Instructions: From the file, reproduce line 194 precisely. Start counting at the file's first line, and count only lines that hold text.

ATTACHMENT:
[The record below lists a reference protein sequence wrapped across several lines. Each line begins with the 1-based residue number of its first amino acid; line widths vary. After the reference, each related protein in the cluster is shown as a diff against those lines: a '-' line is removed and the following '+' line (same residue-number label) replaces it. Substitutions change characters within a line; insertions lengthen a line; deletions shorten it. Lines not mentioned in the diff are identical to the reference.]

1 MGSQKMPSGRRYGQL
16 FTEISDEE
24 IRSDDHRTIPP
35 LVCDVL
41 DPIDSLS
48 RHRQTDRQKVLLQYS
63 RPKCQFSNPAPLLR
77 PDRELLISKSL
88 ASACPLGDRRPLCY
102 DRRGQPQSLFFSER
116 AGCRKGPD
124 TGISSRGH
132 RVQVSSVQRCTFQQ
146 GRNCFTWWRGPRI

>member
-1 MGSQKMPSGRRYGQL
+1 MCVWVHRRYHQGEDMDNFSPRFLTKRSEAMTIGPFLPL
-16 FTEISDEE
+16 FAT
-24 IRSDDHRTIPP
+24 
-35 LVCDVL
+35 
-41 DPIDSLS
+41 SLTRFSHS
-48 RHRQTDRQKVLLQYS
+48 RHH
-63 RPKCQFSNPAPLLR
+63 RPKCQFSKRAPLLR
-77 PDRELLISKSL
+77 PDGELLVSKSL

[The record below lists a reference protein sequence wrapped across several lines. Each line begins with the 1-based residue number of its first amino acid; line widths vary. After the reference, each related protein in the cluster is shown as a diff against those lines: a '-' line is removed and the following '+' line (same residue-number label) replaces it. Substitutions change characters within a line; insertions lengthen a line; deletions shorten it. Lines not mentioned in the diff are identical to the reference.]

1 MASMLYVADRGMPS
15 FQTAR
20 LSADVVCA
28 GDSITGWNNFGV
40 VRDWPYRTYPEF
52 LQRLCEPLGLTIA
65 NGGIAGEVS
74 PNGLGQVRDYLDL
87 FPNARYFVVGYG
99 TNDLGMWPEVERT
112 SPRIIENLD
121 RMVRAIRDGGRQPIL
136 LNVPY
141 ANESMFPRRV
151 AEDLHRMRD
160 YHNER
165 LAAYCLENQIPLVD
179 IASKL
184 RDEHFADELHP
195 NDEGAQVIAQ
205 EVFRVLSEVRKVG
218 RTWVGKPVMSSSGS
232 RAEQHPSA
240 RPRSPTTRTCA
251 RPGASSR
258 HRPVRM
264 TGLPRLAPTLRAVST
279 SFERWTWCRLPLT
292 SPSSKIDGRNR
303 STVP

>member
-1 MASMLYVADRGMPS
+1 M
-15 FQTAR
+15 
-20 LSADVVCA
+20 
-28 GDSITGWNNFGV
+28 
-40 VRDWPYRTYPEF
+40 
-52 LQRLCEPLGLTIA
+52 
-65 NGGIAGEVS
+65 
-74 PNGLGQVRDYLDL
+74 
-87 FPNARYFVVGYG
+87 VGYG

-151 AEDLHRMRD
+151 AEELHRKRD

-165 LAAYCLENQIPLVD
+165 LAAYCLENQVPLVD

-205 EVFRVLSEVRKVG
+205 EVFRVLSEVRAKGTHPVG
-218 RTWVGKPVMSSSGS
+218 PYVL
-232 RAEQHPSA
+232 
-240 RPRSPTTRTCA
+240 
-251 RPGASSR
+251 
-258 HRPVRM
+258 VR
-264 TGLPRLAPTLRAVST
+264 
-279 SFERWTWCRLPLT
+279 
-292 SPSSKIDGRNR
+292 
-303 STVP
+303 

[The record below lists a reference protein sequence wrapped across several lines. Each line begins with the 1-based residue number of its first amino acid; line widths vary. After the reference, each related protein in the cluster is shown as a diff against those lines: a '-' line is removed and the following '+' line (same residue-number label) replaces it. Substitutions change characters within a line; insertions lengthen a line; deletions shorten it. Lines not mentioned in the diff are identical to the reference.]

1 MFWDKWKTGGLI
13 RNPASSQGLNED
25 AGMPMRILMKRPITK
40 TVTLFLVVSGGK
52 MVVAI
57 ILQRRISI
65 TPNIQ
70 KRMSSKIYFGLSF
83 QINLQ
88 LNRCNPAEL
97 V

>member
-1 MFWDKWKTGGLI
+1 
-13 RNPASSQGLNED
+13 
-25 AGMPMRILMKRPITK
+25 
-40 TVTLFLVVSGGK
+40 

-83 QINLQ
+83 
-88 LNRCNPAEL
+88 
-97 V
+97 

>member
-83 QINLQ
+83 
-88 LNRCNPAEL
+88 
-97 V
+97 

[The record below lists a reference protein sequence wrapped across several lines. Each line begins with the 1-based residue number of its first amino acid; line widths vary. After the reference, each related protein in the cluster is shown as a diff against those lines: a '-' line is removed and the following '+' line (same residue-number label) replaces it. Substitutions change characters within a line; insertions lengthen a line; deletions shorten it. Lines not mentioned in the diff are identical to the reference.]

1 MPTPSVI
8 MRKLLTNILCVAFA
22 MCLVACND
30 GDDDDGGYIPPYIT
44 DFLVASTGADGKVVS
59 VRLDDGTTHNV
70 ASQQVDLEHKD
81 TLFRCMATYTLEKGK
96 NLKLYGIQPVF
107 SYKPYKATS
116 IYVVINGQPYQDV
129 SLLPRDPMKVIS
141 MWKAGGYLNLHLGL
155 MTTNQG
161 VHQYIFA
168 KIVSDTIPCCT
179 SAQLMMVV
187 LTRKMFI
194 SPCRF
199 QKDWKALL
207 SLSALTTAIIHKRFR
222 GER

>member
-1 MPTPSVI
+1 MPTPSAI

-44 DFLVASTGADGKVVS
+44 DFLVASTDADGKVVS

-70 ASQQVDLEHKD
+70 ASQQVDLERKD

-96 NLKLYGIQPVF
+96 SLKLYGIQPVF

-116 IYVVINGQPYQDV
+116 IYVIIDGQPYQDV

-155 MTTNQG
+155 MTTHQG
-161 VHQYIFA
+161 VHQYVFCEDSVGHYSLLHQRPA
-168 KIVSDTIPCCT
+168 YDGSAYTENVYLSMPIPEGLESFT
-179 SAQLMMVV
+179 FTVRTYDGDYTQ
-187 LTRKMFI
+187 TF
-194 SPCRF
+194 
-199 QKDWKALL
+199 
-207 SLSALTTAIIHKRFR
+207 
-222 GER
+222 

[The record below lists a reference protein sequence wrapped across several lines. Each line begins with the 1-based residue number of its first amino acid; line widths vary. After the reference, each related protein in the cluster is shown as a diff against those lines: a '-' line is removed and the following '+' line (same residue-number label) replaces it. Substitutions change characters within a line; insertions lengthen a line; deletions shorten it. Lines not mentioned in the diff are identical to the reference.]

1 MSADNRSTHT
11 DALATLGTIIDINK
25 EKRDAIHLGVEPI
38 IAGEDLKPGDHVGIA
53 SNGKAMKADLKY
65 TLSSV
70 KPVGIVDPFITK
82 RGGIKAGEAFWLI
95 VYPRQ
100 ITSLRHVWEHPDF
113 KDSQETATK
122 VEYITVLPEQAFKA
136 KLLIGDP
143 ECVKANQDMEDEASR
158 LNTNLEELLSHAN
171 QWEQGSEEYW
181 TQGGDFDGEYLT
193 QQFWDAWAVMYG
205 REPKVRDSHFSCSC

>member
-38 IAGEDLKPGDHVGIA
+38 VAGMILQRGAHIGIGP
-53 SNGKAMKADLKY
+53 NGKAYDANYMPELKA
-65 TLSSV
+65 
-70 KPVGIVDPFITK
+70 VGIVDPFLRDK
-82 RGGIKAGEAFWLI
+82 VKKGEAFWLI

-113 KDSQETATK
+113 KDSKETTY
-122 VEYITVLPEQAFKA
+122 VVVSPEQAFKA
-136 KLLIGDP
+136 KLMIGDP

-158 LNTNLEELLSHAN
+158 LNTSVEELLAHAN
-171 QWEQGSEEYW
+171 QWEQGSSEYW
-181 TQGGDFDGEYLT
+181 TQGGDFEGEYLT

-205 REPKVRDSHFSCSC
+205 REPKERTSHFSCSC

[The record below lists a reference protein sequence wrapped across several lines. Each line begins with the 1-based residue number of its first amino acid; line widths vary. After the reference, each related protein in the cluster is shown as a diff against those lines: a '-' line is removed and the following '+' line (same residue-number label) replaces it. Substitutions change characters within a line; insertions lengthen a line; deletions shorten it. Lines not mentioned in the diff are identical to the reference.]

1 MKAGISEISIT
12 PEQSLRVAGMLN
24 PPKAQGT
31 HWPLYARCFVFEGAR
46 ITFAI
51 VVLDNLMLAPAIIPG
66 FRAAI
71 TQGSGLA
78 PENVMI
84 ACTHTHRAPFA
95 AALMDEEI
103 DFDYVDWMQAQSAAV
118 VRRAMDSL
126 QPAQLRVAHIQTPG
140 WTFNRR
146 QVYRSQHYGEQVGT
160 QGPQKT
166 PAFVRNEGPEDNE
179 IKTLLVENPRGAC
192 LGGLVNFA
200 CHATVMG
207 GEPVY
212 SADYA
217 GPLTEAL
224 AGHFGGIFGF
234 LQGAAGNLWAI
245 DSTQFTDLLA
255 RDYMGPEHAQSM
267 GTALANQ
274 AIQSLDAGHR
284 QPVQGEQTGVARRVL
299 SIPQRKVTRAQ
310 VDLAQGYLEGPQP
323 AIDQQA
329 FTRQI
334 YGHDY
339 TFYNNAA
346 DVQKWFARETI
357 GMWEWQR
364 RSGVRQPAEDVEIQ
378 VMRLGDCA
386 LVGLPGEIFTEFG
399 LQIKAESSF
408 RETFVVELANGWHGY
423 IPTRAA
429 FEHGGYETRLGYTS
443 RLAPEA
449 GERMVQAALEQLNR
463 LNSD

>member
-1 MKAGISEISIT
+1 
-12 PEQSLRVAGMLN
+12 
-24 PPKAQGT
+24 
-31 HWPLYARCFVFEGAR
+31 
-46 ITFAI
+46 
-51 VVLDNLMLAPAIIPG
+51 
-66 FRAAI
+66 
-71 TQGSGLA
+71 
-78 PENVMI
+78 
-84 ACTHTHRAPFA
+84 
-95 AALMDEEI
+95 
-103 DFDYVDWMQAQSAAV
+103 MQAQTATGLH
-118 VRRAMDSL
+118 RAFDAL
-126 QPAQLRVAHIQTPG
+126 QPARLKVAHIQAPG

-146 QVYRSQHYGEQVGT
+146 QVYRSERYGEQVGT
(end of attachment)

1 MSADNRSTHT